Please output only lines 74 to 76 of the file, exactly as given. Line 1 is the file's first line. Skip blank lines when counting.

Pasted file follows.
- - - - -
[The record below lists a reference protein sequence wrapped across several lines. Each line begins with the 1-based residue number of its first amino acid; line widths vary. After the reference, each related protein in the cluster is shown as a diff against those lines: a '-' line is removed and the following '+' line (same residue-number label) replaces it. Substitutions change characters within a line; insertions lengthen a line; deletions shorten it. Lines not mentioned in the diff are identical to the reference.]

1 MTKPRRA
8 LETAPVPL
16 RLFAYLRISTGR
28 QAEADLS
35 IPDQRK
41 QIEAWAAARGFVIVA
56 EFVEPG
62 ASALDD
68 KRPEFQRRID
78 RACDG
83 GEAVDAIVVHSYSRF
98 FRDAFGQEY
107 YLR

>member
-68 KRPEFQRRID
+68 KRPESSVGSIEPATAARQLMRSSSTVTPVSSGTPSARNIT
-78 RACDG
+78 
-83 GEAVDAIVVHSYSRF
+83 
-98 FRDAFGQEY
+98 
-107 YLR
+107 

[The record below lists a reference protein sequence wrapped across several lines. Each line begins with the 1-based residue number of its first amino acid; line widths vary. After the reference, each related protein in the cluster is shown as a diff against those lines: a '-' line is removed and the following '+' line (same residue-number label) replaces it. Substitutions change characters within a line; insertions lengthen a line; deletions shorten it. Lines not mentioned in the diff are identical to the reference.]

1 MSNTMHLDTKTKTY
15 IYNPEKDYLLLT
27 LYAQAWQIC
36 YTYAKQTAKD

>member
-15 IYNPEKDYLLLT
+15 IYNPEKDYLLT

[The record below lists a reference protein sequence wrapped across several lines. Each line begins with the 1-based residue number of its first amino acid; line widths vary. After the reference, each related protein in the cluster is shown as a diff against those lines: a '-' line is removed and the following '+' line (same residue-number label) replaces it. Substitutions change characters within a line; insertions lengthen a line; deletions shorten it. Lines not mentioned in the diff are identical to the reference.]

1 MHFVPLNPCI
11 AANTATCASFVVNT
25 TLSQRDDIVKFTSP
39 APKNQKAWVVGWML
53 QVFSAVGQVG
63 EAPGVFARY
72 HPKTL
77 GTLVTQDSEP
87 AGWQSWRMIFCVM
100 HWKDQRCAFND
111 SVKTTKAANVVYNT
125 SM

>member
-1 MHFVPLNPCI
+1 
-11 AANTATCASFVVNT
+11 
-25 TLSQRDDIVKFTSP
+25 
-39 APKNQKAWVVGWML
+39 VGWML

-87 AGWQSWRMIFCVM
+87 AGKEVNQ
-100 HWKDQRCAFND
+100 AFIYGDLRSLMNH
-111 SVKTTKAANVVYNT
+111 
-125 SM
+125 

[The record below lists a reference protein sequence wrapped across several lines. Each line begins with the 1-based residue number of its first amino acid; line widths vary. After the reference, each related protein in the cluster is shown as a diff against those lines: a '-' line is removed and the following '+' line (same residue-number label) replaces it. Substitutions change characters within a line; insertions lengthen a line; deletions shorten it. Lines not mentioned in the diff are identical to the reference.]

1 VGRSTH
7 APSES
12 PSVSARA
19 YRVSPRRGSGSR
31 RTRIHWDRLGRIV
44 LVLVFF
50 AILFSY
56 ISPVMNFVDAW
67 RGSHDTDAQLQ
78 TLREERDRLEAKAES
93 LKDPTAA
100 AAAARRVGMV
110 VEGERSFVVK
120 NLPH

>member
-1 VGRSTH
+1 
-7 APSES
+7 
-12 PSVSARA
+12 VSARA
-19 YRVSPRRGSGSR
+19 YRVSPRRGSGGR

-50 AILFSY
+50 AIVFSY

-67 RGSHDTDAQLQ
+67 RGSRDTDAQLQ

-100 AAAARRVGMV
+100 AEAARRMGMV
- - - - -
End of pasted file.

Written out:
78 TLREERDRLEAKAES
93 LKDPTAA
100 AAAARRVGMV